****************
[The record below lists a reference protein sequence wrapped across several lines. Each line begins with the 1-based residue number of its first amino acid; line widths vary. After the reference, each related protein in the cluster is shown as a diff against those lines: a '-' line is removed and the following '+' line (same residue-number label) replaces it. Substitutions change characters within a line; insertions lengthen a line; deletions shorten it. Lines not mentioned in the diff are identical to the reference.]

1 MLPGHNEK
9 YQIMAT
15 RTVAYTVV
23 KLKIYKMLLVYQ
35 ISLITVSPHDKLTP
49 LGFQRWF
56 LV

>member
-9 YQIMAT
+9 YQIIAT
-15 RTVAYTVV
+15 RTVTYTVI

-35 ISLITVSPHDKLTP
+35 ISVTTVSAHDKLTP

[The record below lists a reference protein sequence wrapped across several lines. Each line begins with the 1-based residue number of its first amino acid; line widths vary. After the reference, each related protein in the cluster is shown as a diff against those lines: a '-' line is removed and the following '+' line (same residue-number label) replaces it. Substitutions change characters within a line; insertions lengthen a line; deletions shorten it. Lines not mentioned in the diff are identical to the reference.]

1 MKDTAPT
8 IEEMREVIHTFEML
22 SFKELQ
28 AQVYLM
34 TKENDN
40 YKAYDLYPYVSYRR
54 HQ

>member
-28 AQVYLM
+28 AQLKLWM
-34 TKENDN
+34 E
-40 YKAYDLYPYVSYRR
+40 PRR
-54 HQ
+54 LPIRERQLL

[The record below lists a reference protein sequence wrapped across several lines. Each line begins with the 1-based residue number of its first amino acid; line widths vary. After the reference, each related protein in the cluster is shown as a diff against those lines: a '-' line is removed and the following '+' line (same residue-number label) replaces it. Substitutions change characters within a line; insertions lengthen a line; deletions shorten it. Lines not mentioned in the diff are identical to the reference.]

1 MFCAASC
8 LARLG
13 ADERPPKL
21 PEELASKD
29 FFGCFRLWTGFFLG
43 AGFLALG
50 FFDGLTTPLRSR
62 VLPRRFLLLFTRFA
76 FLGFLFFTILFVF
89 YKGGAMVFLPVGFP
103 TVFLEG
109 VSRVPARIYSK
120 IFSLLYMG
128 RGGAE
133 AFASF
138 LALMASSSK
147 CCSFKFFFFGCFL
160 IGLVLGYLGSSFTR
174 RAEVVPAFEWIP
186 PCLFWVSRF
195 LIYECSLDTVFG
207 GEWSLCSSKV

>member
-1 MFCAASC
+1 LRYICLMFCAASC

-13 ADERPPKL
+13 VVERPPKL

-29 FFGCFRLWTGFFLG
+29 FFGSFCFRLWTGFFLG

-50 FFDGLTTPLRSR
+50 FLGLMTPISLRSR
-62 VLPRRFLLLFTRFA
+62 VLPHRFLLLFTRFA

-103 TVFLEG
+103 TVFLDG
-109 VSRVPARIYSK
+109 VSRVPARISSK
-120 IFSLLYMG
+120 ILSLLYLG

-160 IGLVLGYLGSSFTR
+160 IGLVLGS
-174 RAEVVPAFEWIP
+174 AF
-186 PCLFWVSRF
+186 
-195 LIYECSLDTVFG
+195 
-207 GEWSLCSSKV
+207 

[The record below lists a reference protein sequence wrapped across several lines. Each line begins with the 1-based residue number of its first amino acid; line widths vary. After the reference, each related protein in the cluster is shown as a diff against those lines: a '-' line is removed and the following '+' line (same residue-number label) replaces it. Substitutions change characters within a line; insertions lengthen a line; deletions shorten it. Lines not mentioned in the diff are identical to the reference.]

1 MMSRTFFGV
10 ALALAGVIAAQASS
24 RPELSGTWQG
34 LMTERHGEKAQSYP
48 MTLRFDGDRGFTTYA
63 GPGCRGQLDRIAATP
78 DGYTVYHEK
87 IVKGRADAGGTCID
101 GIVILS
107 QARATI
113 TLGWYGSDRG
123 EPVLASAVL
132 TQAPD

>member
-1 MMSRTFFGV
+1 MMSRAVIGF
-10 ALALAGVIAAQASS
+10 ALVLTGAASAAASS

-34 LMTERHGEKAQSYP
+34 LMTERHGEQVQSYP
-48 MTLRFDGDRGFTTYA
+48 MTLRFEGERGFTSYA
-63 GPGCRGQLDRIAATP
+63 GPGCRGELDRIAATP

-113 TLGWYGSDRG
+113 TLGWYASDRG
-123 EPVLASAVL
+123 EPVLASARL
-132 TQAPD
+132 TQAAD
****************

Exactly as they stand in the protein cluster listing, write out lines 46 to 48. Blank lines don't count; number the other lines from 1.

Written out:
120 IFSLLYMG
128 RGGAE
133 AFASF